no one takes you seriously (unless you are some sort of prodigy) until you’re about 23 anyway. use your younger years to work on being actually GOOD at something scene (DJing, screen printing, etc) so that when you are too old to be simply a participator, you can start to run shit. otherwise you will just be a jaded never-was graver bumming smokes off 19 year-olds outside the bar. hope this didn’t depress anyone xo!
I’m turning 26 on Tuesday, and I basically use this as an excuse to go home from clubs when I’m tired and not dance to music I don’t feel like dancing too (which is basically most things others than pop and indie pop).
Twenty-five is probably too old to doggedly pursue the indie blueprint of what makes a person cool (seeing different bands every night, wearing ugly ass fashion), but it isn’t too old to pursue the things that excite you - which might well include elements of hipster culture. I, for example, love quirky events, weird books, indie magazines, blogging and so on.
This reminded my friend of Raj, Bohemian, the fabulous story in last week’s New Yorker. We’re planning on heading down to the Apple Store on 14th Street an photographing ourselves mooning over iPhones in the hope that we’l be sent them in advance of their release in Australia.
I’m a bit of a meeting-cool-people-a-holic, so my schedule is already pretty crammed, but if you live in the area and would like to meet up for coffee/lunch/a drink, drop me an email at (as it says above) firstname dot lastname at gmail dot com.
… played at the Facebook friends.get party last night. They were great - modern indie pop meets 60s girl pop (there was a nice nod to the Shangri’las towards the end of the show) meets emo-boy rock. I have a policy only to dance to good music these days, and I danced to these guys. So check ‘em out.
PS Yes, I know it’s ironic that this link goes to MySpace.
“I like clothes. And I think it’s OK to think about clothes just so long as you also think about other things. I’m not interested in clothes to the point where they’ll push other things out of my mind, I just see them as a way of expressing yourself, and a pleasure, really.”—Maggie Gyllenhaal talks about her style in The Observer. (via gauntlet)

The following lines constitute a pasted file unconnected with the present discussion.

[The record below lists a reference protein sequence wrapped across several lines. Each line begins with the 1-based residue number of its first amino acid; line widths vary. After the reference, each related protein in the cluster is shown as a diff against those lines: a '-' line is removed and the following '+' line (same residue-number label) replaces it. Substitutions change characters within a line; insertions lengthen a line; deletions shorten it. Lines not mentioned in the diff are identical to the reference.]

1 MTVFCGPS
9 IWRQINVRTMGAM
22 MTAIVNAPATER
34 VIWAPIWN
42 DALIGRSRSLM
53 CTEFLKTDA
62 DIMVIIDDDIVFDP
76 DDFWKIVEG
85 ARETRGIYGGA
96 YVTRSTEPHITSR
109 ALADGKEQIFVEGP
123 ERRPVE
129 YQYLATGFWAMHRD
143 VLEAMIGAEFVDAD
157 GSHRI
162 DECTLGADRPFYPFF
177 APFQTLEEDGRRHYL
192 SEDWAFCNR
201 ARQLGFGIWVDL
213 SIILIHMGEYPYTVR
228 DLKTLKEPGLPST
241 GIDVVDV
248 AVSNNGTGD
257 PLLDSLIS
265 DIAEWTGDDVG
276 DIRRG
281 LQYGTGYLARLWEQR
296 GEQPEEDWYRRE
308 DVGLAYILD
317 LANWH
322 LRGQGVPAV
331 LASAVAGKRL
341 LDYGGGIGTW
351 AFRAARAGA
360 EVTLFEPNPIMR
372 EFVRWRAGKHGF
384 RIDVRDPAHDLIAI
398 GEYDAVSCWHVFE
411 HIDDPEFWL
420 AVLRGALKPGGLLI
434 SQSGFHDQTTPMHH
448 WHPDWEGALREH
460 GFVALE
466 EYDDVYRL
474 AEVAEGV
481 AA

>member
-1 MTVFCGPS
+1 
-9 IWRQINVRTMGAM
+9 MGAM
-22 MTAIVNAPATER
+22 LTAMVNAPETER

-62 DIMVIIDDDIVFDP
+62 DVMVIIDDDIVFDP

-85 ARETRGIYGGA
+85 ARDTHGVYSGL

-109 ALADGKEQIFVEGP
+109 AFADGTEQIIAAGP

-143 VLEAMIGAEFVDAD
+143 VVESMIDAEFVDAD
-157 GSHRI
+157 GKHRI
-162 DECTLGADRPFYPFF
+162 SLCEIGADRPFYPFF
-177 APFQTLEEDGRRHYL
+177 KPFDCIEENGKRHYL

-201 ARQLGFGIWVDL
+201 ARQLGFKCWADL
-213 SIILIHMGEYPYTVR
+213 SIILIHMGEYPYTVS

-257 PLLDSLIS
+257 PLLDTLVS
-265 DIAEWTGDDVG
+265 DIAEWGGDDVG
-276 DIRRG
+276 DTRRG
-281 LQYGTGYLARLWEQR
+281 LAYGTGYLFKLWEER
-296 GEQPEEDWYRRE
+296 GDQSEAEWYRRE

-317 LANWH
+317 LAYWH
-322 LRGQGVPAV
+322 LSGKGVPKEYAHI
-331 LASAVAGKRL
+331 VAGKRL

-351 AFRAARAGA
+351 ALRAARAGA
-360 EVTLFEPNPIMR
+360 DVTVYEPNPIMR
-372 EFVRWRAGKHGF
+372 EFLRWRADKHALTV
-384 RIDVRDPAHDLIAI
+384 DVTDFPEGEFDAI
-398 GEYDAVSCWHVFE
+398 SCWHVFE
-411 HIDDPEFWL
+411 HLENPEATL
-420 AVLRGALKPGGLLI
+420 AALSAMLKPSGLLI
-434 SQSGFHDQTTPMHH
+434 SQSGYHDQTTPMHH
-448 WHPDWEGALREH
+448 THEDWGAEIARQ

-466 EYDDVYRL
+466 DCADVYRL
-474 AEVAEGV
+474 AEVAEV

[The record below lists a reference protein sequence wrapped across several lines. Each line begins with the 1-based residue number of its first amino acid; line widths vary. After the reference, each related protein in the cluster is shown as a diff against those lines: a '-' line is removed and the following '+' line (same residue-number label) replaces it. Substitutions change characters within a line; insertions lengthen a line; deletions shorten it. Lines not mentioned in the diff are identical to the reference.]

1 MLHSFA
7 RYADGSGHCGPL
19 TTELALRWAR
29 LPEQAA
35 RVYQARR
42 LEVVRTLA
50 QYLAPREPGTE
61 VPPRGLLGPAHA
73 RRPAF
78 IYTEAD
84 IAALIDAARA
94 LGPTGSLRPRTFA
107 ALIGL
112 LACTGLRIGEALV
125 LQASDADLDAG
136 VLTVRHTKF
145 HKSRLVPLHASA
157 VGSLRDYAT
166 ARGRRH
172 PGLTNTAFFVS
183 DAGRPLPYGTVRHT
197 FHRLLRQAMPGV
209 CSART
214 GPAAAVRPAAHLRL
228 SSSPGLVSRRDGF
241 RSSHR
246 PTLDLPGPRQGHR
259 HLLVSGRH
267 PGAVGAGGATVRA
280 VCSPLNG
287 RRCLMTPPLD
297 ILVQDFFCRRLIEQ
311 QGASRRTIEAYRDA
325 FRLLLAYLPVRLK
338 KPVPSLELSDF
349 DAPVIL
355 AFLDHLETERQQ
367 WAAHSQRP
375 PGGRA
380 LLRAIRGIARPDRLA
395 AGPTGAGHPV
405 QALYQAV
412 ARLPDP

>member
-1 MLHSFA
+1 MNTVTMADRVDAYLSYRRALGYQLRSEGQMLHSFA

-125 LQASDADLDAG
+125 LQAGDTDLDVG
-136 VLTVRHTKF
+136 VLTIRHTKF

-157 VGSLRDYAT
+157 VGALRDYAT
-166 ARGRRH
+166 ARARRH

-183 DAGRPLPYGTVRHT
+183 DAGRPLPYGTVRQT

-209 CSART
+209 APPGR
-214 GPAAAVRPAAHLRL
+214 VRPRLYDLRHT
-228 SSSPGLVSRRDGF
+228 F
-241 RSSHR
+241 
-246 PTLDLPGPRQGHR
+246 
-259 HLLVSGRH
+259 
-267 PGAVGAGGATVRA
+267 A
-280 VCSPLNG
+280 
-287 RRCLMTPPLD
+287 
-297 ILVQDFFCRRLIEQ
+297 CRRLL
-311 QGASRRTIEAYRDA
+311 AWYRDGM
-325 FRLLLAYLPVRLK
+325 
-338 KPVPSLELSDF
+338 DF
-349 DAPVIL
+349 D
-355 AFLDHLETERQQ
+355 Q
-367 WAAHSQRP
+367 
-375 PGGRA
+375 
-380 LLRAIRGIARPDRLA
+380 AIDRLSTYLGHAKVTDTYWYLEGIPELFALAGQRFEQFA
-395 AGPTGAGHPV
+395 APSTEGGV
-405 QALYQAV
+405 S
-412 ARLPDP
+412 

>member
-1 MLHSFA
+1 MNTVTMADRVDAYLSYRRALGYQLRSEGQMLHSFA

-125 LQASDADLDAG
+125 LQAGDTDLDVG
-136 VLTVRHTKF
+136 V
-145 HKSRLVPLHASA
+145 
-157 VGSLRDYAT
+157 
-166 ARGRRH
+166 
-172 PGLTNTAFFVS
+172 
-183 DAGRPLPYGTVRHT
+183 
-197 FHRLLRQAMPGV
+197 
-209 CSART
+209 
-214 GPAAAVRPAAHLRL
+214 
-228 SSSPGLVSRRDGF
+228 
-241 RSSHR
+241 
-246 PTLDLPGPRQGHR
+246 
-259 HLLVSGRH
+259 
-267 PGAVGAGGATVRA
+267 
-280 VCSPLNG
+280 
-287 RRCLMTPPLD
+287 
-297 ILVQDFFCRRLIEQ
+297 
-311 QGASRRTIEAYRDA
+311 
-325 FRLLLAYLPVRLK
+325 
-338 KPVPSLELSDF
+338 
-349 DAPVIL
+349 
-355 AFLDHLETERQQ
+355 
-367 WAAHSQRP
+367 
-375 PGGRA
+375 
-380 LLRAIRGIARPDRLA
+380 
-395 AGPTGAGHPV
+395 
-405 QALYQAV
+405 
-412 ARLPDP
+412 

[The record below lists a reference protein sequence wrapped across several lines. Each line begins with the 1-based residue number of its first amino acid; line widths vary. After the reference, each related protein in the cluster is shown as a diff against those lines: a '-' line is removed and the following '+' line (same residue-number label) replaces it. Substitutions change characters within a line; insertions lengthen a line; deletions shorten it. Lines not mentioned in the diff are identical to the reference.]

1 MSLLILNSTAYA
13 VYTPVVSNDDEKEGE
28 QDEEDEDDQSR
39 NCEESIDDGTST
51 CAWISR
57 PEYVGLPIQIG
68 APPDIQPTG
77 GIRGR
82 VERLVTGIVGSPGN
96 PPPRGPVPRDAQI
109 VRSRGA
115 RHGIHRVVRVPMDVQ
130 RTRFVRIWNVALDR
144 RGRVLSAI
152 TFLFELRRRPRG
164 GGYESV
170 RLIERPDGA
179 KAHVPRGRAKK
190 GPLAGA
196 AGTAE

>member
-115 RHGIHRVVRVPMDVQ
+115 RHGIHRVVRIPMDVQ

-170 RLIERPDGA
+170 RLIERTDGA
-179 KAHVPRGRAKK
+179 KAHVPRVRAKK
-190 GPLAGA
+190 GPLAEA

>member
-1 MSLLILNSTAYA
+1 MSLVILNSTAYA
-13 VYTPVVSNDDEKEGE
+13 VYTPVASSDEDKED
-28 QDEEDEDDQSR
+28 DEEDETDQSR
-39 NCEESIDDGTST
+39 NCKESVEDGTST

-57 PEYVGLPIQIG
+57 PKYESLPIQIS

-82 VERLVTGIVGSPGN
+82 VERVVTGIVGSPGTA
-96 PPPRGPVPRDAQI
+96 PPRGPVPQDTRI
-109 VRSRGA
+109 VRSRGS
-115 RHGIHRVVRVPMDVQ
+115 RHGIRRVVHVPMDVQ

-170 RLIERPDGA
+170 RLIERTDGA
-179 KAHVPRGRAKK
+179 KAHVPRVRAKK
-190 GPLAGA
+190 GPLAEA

I CANNOT BELIEVE I FORGOT BRANDON WALSH. Loyal friend, good boyfriend, responsible AND a newspaper editor. I loved Brandon Walsh. Hell, I MARRIED Brandon Walsh. Well, a version of Brandon that has better hair.
Brandon Walsh was a skank. Super hot, and I’d date him too, but a skank. Rewatching old 90210 episodes last year, it irked me that Brenda was portrayed as the unstable twin and Brandon as the “good”, responsible one, when Brandon “fell in love” with a different girl each week. If you’re going to be a goody goody, responsible nerd, Brandon, at least do it right.
Jim Walsh’s general condecension (particularly towards Brenda) also annoyed the crap out of me - see for just one example his behaviour when the kids got their SAT results.
On the plus side:
- pale girls on TV - hot chicks who don’t look like skeletons - general hilarity.
I think a lot of the time when women (and in particular teenage girls) show a lot of cleavage or leg, it’s not because they want everyone to stare at their breasts or leg, but because they want to look attractive and fashionable, and those are the clothes that are marketed as for attractive, fashionable people. Then again, I get the sense the US is more cleavage-phobic than Australia. Probably because it’s generally colder.
“I think people are really crippled by their insecurities… I think that if you don’t lose your self-consciousness, you can’t really be present in a situation… For example, if you’re at the Louvre but you’re thinking about how much you hate your jeans, you’re not really at the Louvre”—Christina Ricci, in the latest issue of Frankie